David was keeping me at bay by reanimating my Elesh Norn. I couldn't really develop much of a board state with the utility creatures, but I had a few larger ones. His defenses were such that I couldn't really punch through. The Sudden Spoiling in my hand would keep me from getting killed by any of his larger creatures, but with Elesh Norn giving them +2/+2, they'd still do damage (see where the mistake is?). When I drew Massacre Wurm, I swore out loud. Damn that Elesh Norn! I played it anyway, just in case I could play Wrath of God at some point. I never got into anything else good. When I staved off getting killed one turn by playing the Sudden Spoiling, he kind of looked at me strange. He asked "Why didn't you play that when you played Massacre Wurm?" I responded "Because Elesh Norn…DAMN IT," finally realizing that Sudden Spoiling removes abilities from creatures too. I facepalmed, he chuckled, and the next turn, I died.
Participation Prize Pods
Set up like the two before, there are no prizes save for what players get when they sit down at the table. We do a version of this in the Armada Games EDH League. Everyone gets a pack for signing up. Table winners can have a pick from the promo binder if they want, but since most of the regulars already have already gotten the promos in other ways, they either forego their choice or give it to someone who wants something in the binder. This is nice to add to a league structure, since players don't have to participate in every week of the league to get something.
Participation prize pods most likely encourage the most social play. When the only thing on the line is having fun, there is little incentive to kill everyone Turn 3. Sure, there will be people who don't care about anyone else's fun but their own, but it's been my experience that this kind of setup points those folks toward more competitive events. Without the positive feedback of prizes to balance out the negative social feedback of people disliking being at the same table with them, then they'll find out a different outlet for their skill set.
Two and a half years ago, I featured the Armada League points system on these very pages. The system has undergone many changes, being fluid with the needs and the desires of the players. At first it was an administrative nightmare. There were pages and pages of points. Players spent more time reading than playing. Eventually, Armada owner Michael Fortino came up with the idea of getting all the points onto a single sheet. It's been way better since.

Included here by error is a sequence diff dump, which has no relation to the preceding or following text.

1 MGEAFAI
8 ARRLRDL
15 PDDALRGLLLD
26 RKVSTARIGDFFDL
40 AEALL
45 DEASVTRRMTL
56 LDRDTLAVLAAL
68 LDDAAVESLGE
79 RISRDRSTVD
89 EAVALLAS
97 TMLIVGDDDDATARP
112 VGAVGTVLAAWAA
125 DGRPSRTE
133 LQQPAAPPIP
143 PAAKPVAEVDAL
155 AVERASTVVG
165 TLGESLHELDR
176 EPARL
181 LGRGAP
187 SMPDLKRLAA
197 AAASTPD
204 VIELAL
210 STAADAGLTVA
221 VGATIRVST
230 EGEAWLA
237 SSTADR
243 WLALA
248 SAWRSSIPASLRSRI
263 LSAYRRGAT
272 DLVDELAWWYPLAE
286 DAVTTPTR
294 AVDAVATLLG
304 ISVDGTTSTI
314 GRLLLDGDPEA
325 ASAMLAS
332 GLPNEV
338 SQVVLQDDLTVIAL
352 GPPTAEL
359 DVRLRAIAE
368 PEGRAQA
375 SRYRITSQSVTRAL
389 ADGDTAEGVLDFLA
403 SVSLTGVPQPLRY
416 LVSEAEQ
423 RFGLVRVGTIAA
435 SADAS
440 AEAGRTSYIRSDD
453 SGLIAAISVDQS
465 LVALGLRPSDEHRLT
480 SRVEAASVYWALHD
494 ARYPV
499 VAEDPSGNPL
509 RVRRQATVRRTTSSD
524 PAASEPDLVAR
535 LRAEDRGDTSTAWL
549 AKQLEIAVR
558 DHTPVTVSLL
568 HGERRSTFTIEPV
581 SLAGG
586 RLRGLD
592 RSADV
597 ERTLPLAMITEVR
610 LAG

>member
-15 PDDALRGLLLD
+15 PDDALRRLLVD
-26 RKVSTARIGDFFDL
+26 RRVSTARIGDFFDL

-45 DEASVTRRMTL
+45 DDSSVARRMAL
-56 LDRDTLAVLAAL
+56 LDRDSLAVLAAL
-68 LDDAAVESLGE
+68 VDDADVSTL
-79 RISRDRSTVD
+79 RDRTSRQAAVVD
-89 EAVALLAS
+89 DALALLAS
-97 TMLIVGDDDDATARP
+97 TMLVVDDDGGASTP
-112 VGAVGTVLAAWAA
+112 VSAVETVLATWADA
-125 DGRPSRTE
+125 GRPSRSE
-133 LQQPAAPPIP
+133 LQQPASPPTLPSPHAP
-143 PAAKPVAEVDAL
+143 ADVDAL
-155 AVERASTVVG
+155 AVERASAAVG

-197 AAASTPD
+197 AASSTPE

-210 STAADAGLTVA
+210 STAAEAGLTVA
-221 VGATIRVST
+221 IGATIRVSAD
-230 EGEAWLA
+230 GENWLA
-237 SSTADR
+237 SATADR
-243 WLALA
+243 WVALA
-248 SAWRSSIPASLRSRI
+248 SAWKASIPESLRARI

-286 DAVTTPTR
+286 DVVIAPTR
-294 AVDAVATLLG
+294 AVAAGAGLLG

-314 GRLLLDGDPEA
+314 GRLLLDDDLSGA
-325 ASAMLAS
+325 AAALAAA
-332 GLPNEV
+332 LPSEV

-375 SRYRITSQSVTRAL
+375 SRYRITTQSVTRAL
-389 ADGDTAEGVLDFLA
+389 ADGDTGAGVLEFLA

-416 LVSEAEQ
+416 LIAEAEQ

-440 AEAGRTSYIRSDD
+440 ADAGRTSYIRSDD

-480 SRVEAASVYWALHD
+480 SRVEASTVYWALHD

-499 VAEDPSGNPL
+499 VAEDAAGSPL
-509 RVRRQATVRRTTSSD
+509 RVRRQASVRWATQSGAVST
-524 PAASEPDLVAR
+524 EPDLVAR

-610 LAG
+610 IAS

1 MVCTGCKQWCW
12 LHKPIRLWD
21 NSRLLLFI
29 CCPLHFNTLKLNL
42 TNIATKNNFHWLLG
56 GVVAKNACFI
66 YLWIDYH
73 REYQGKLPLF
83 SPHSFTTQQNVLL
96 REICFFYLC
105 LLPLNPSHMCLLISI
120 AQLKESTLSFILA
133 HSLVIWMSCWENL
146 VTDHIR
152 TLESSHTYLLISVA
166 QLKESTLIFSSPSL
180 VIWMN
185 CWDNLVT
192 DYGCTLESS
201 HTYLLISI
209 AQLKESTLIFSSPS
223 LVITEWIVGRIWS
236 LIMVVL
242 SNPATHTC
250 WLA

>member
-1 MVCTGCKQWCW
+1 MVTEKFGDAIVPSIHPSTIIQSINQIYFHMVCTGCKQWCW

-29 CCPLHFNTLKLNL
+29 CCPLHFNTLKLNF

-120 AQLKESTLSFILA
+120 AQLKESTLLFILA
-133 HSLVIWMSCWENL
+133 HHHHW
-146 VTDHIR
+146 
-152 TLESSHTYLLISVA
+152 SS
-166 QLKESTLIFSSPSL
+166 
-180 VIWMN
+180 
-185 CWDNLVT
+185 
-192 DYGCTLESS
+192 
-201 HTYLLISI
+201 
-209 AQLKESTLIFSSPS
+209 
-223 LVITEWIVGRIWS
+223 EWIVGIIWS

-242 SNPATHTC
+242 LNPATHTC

The power of points systems is that you can use them to shape exactly the style of play you want to promote. We currently use negative points to lead players away from certain behaviors, such as poor sportsmanship (adjudicated by a judge or staff member), killing someone before Turn 5 (or maybe 6), and taking too many extra turns. The idea of the negative points is to promote social play, where everyone has the best time possible, because the negatives are so great that they're unlikely to be overcome by piling up positive points. There is the standard point for eliminating another player, but there are other positive points, such as Michael's genius "Cool Play" point. The rest of table can simply award a player a point for doing something awesome and epic. Another of Michael's clever ideas is the bonus for not tutoring. Tutoring won't get you a negative point, but everyone who doesn't gets a positive one (tutoring for lands-and in some versions, basic lands-is an exception). It's a gentle nudge in the direction of what the shop collective considers to be a better game. One of the things I like most (and, to some extent, least) about the points system is that it doesn't prevent a player from playing a certain way. Sure, it provides a disincentive, but if the player doesn't care about the points and just wants to come grief people, it's still possible. The real lesson is that you can't legislate everything out of existence-you have to create cultures that educate people on positive behaviors. Hate crime laws don't stop hate crimes, they justifiably punish people harshly for committing them. Hate crimes are prevented by teaching people the value of not hating.